‘The cheese that put Wisconsin on the map’: Lawmakers make the case for Colby as the official state cheese
MADISON, Wis. — State lawmakers are once again debating a hotly-contested issue: Should Colby be the official cheese of Wisconsin? Lawmakers who represent the cheese’s hometown say yes.
The Assembly Committee on Local Government convened Wednesday to debate Assembly Bill 311, which would declare Colby the state’s official cheese.
“We are not saying Colby is the best cheese. We all have different palates for cheese,” Sen. Kathy Bernier, who represents Colby, said during Wednesday’s hearing. “But what we are saying is that Colby cheese is the cheese that put Wisconsin on the map as the world’s greatest cheesemaker.”
Named after its town of origin, Colby cheese is described on a State Historical Marker as a “mild, soft, moist cheese.” It was first created in 1885 by Joseph Steinwald, who developed the revolutionary new cheddar-making process of rinsing curds in cold water after draining the whey during the cheese making process. That cold-water wash is what gives Colby its high moisture content and mild flavor.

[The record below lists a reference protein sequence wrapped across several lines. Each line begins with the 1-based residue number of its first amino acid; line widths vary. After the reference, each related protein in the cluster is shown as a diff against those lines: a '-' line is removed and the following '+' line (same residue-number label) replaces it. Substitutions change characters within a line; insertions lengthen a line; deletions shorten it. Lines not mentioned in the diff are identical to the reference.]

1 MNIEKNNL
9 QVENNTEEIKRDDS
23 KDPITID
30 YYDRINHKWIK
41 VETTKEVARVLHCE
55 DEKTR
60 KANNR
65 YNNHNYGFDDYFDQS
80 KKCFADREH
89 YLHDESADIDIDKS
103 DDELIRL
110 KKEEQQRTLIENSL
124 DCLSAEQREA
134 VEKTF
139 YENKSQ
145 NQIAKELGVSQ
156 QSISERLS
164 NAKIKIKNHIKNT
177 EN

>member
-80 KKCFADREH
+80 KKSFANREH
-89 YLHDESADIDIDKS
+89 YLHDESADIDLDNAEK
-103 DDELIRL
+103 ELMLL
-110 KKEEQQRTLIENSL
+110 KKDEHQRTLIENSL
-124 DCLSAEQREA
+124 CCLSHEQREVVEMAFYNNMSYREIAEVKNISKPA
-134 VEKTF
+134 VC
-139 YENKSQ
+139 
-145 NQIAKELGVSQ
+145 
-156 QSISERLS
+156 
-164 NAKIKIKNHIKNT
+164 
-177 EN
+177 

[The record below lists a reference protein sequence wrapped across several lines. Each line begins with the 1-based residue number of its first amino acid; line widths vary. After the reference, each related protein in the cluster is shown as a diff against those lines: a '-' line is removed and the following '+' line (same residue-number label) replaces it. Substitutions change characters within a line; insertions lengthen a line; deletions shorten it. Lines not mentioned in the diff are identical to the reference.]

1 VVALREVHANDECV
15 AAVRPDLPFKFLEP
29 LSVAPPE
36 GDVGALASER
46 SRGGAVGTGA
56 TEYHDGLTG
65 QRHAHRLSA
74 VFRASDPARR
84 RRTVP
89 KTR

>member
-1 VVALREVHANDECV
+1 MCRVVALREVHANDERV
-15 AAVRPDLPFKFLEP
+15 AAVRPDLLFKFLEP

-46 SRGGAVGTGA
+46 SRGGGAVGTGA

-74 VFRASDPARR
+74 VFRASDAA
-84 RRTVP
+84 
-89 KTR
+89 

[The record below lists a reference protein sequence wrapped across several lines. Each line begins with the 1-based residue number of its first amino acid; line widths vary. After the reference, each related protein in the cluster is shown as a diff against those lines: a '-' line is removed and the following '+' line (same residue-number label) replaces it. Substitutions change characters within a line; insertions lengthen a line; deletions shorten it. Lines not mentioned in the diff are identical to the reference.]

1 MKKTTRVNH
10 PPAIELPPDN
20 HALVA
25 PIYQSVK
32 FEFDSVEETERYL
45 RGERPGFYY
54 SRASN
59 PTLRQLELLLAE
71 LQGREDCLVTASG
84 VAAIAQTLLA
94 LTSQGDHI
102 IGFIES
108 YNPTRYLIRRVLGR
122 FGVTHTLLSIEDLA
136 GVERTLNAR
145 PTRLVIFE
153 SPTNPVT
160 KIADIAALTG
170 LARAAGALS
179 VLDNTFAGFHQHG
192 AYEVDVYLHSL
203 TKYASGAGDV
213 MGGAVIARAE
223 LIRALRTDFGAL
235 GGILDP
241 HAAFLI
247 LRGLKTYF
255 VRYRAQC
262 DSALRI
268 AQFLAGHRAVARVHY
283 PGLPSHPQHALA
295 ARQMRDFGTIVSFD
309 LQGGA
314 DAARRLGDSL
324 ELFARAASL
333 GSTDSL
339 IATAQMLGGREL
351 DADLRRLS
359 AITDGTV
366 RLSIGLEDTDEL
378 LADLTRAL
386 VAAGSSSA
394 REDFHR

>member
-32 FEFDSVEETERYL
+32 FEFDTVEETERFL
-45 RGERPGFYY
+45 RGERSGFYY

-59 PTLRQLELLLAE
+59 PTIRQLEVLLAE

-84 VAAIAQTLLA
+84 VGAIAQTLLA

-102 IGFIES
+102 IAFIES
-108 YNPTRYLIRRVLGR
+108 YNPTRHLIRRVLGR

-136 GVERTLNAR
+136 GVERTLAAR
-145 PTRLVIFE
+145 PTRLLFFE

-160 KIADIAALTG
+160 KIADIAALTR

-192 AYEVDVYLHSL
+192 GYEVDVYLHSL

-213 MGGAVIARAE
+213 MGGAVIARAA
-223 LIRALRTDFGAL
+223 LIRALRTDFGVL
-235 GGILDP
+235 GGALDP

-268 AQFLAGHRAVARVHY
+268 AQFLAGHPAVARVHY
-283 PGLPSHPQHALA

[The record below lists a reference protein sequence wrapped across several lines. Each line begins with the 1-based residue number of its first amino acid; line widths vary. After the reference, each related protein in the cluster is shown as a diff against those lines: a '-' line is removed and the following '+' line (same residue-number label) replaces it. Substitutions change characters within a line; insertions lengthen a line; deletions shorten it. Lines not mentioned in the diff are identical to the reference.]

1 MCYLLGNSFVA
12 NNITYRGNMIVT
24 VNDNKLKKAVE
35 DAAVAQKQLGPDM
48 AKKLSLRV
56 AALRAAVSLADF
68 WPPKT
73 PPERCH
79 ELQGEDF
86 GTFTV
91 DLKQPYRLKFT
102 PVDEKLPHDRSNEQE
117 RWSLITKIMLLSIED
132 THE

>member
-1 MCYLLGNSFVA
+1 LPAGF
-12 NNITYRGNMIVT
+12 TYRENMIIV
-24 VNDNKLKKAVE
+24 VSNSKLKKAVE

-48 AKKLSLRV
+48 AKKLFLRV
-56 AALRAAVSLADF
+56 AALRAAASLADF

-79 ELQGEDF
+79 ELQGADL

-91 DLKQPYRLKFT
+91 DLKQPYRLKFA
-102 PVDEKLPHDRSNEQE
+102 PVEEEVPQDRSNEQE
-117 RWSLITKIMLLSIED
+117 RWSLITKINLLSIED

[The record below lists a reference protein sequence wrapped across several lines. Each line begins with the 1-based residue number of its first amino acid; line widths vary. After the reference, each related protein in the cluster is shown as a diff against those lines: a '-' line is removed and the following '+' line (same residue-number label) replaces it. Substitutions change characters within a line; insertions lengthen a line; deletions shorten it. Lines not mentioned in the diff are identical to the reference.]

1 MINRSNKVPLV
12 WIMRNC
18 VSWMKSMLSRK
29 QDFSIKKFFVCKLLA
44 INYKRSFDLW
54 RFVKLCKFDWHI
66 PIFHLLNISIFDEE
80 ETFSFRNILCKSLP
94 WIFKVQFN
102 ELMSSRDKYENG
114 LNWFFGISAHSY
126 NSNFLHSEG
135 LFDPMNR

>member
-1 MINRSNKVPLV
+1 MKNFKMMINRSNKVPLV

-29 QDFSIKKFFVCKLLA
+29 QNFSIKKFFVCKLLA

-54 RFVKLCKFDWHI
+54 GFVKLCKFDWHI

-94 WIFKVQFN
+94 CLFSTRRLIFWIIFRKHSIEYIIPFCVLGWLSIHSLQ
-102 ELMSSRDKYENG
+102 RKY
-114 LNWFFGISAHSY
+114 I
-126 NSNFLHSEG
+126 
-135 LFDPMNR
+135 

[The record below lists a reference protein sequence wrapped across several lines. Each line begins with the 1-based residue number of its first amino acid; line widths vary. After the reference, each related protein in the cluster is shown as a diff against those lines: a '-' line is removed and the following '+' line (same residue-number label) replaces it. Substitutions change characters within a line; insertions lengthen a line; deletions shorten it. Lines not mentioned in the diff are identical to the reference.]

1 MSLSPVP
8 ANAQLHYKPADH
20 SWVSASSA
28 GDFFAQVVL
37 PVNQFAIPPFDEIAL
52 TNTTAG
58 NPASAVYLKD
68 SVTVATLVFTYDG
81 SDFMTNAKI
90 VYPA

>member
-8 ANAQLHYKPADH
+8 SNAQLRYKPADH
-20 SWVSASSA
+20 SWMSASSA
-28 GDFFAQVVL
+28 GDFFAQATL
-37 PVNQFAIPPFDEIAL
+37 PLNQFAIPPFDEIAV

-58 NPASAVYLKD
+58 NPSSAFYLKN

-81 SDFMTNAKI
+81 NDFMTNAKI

“I just think this is a wonderful Wisconsin tradition of rural history,” Rep. Donna M. Rozar of Colby said. “And I believe that Colby cheese, because of its history, has a very deserving place in our Blue Book as the state cheese.”
This debate has a long history too. Lawmakers introduced a similar measure in the late 1990’s. The measure was once again introduced in 2019 and even received public hearings before ultimately failing to make it to the full Assembly and Senate.
Before the full Assembly and Senate vote on the measure, the bill still needs to go through a Senate committee. If passed by the Legislature, it would go to Gov. Tony Evers’ desk for his signature.
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